Marshfield, February 1907: Devastating fire clouds the future of the Roddis Lumber & Veneer Company
By Kris Leonhardt
On the morning of Monday, Feb. 18, 1907, the employees of the Roddis Lumber & Veneer Company remained in their homes. What should have been a normal workday for the plant and its staff, consisting mostly of German immigrants, was anything but.
As the previous evening’s events unfolded, plans had been set into motion that would place a sense of uncertainty and fear in the Marshfield air.
Shortly before midnight watchmen at the Roddis plant were startled by the sight of flames bursting through the main building roof. A fire that had started in the dry room on the third floor had gone unnoticed and now threatened to claim the entire building.
As flames lit up the city sky, the fire department raced to the scene to try to save the building that provided work to so many residents. However, within a half hour, the main building was completely engulfed and past the point of rescue.
Hundreds arrived to the scene to aid and watch as firefighters worked to save the office, building, lumber inventory, and warehouse.
By the early morning hours of Monday, it was clear that the plant would be shut down. With the building insured at $43,000 and the loss estimated at $60,000, it was unclear whether the closing would be temporary or if the factory would close for good.
This was not the first time fire claimed the prosperous business, which was at one time the largest employer in the city. In 1897 W.H. Roddis bought out his partner following a fire that consumed the entire factory of the Hatteberg Veneer Company.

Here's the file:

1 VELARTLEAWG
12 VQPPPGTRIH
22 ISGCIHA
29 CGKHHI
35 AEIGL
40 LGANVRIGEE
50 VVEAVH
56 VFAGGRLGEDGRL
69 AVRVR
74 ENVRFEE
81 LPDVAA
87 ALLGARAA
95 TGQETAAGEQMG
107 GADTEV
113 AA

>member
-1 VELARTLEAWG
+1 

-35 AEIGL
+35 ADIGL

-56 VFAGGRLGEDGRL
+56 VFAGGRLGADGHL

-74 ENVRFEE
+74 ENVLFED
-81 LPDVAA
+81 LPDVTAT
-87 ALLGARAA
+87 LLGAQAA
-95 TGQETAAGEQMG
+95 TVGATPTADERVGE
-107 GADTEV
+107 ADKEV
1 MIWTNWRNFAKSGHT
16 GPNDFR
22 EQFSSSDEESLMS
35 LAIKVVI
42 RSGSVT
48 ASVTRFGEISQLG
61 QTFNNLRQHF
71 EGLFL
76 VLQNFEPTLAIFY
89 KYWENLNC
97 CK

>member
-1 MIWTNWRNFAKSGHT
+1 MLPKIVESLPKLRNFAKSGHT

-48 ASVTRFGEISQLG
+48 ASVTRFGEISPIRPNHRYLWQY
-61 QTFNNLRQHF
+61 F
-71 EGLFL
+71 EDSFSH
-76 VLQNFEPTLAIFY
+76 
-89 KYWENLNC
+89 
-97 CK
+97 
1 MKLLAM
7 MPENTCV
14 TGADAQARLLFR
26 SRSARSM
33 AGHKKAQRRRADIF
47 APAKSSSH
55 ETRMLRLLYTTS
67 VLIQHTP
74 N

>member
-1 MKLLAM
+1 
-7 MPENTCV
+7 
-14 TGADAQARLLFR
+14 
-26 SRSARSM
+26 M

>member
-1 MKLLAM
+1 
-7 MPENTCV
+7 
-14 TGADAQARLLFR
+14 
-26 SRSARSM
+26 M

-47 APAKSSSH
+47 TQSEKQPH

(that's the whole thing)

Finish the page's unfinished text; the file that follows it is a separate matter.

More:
The factory made panels for desks, pianos, beds, organs, and cheese boxes, working in conjunction with the Roddis main plant and mill in Park Falls.
February of 1907 hit Roddis particularly hard. Not only did the Marshfield factory succumb to fire, but his main plant in Park Falls did as well.
Roddis’ predicament left him uncertain on the next move he would make. While he discussed the situation with his fellow controllers, it looked more and more like the company would move its entire operations to Park Falls, where a great deal of his lumber supply was held.
After much debate, it was decided that the company would rebuild at both locations. Years later, when asked why the company remained in Marshfield, W.H.’s son was quoted crediting the excellent workforce within the Marshfield community.
Kris Leonhardt may be reached at email@example.com.